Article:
Indian J Sex Transm Dis Indian J Sex Transm Dis
Official Publication of the Indian Association for the Study of Sexually Transmitted Diseases
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LETTER TO EDITOR
Year : 2009  |  Volume : 30  |  Issue : 1  |  Page : 56-57
 

Treatment of balanitis of Zoon's with tacrolimus 0.03% ointment


Department of Dermatology and STD, Lady Hardinge Medical College, New Delhi-110 001, India

Date of Web Publication5-Sep-2009

Correspondence Address:
Ram Chander
Department of Dermatology, Lady Hardinge Medical College, Shaheed Bhagat Singh Marg, Connaught Place, New Delhi-110 001
India
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Source of Support: None, Conflict of Interest: None


DOI: 10.4103/0253-7184.55482

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How to cite this article:
Chander R, Garg T, Kakkar S, Mittal S. Treatment of balanitis of Zoon's with tacrolimus 0.03% ointment. Indian J Sex Transm Dis 2009;30:56-7

How to cite this URL:
Chander R, Garg T, Kakkar S, Mittal S. Treatment of balanitis of Zoon's with tacrolimus 0.03% ointment. Indian J Sex Transm Dis [serial online] 2009 [cited 2019 Dec 10];30:56-7. Available from: http://www.ijstd.org/text.asp?2009/30/1/56/55482


Sir,

Balanitis of Zoon's (BZ) is a frequent diagnosis in mature men and lesions are generally localized on the glans but may involve the prepuce. The etiology and pathogenesis remain unknown. However, Weyers et al. have suggested that BZ is a non-specific inflammatory reactive pattern that may occur as an isolated finding or complicate other skin diseases (i.e. lichen planus, contact dermatitis, psoriasis) of the glans penis or prepuce in uncircumcised men. [1]

Histopathology is required to rule out malignancy and eryhthroplasia of queyrat, and at the same times it is quite diagnostic. Treatment modalities include topical steroids, fusidic acid, imiquimod, laser and circumcision.

Tacrolimus was the first nonsteroidal topical immunomodulator developed for treatment of atopic dermatitis. The efficacy/safety profile, lack of rebound effect and absence of tachyphylaxis are some of its attractive properties that have prompted dermatologists to prescribe it as an off label treatment of other skin conditions.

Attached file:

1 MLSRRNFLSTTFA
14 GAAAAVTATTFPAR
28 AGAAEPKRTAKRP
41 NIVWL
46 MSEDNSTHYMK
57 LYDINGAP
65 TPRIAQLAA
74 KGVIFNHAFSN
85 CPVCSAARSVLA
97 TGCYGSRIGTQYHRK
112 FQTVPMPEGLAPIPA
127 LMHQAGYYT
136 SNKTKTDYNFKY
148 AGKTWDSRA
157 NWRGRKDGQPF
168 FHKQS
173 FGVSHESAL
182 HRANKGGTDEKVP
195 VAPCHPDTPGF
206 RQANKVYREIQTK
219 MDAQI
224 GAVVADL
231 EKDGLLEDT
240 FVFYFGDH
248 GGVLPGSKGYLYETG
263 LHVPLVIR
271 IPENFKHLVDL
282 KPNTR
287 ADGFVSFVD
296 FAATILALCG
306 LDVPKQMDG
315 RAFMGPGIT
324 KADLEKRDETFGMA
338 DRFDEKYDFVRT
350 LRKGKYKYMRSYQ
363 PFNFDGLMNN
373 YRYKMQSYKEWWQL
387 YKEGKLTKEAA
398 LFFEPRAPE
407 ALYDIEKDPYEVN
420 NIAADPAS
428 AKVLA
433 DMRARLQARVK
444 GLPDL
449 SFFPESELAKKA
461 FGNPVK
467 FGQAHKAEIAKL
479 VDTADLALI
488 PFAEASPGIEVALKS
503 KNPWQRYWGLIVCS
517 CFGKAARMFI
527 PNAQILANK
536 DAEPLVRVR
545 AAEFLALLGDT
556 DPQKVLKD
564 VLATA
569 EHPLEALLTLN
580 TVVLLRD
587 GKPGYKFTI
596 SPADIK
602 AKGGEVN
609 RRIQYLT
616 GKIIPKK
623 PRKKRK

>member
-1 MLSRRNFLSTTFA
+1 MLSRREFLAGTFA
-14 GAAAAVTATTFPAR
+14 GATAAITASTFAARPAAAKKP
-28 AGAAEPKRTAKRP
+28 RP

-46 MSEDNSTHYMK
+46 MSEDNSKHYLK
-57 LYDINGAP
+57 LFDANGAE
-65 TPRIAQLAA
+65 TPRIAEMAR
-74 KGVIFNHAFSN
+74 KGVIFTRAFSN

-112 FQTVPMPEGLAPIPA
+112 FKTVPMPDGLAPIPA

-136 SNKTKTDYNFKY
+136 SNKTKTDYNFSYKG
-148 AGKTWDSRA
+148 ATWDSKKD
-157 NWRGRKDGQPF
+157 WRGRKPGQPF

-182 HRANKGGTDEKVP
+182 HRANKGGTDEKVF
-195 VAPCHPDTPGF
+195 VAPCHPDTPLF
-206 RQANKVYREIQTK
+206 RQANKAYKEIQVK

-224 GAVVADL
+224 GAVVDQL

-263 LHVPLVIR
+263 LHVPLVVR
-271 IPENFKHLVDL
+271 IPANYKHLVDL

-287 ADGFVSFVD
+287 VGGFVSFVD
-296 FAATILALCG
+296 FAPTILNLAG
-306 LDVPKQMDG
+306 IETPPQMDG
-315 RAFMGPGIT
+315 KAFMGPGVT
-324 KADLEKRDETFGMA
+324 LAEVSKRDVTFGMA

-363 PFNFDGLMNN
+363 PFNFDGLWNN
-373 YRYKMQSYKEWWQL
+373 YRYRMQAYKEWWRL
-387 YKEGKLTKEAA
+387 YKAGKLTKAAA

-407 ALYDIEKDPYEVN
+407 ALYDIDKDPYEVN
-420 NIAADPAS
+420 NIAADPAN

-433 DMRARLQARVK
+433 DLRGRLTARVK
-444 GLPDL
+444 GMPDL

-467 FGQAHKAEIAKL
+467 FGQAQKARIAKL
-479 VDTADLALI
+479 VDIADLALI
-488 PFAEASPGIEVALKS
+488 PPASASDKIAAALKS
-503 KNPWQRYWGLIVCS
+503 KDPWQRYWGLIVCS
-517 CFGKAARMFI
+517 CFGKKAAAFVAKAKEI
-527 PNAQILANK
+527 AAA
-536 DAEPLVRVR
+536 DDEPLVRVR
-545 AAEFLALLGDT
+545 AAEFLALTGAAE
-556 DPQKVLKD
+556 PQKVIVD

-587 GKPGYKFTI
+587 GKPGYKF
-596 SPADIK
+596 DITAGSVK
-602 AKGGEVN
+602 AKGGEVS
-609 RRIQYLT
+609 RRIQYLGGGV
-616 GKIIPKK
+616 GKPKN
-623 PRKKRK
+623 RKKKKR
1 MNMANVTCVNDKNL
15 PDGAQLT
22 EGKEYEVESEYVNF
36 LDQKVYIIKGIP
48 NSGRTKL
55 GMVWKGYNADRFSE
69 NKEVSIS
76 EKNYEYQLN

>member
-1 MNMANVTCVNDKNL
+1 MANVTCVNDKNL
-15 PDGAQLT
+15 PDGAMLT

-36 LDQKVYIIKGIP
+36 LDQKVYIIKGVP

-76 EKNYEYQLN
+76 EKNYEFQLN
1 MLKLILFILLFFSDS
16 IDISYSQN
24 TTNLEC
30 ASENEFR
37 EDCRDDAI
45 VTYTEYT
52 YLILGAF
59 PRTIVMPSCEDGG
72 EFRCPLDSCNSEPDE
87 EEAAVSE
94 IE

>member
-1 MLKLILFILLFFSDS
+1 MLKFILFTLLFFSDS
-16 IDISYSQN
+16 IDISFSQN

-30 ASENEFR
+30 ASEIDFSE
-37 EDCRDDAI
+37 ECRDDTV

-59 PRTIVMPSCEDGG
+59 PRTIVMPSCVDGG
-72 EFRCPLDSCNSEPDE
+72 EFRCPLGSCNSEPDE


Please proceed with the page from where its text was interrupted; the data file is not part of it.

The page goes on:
We had a 70-year-old, married, sexually inactive, uncircumcised male, who came to us with erythematous plaque present over the glans penis [Figure 1]. The lesion was asymptomatic except occasional complaints of burning sensation. The lesion was present since two years during which he had been treated with diverse topical steroids, antibiotics and antifungals without much clinical improvement. Examination revealed a shiny, erythematous plaque with a few erosions over glans penis and undersurface of prepuce. The patient was a known diabetic. Histopathological study showed features suggestive of plasma cell balanitis with no signs of malignancy. The patient was instructed to apply 0.03% tacrolimus ointment twice daily. Great improvement of the lesion was observed after two weeks of treatment. The treatment was continued for four more weeks and then tapered over the next two weeks [Figure 2]. No side effects were observed. The patient was doing well at six-month follow-up.

The patient had a typical clinical picture of BZ. However, biopsy was performed to rule out other skin conditions such as lichen planus, psoriasis, contact dermatitis, erythroplasia of queyart and SCC. The patient was prescribed tacrolimus ointment, prompted by the recent small case series and case reports of its use in BZ. [2],[3],[4],[5] The patient had already been prescribed topical steroids without much benefit. He could not be given laser abalation therapy due to its expense as well as limited experience of its use for this indication and also limited availability in this part of the world. All this left us with the last option of circumcision, which the patient was advised to undergo, if tacrolimus did not prove beneficial. Tacrolimus ointment has been used in the treatment of diverse skin conditions such as atopic dermatitis, intertriginous psoriasis, lichen planus, erosive mucosal lichen planus, vitiligo, alopecia areata, contact dermatitis, seborrhoeic dermatitis etc with variable results.

The excellent and immediate clinical response obtained in our patient with 0.03% tacrolimus is encouraging and it may prove to be an effective and safe treatment for BZ.

 
   References Top

1.Weyers W, Ende Y, Schalla W, Diaz-Cascajo C. Balanitis of Zoon: A clinicopathologic study of 45 cases. Am J Dermatopathol 2002;24:459-67.  Back to cited text no. 1    
2.Hernandes-Machin B, Hernando LB, Marrero OB, Hernandes B. Plasma cell balanitis of Zoon treated successfully with topical tacrolimus. Clin Exp Dermatol 2005;30:588-9.  Back to cited text no. 2    
3.Moreno- Areas GA, Camps Fresneda A, Llaberia C, Palou-Almerich J. Plasma cell balanitis treated with tacrolimus 0.1%. Br J Dermatol 2005;153:1204-6.  Back to cited text no. 3    
4.Hague J, Ilchyshyn A. Successful treatment of Zoon's balanitis with topical tacrolimus. Int J Dermatol 2006;45:1251-2.  Back to cited text no. 4    
5.Roe E, Dalmau J. Peramiquel L, Perez M, Lopez-Lozano HE, Alomar A. Plasma cell balanitis of zoon treated with topical tacrolimus 0.1%: Report of three cases. J Eur Acad Dermatol Venereol 2007;21:284-5.  Back to cited text no. 5    


    Figures

  [Figure 1], [Figure 2]



 

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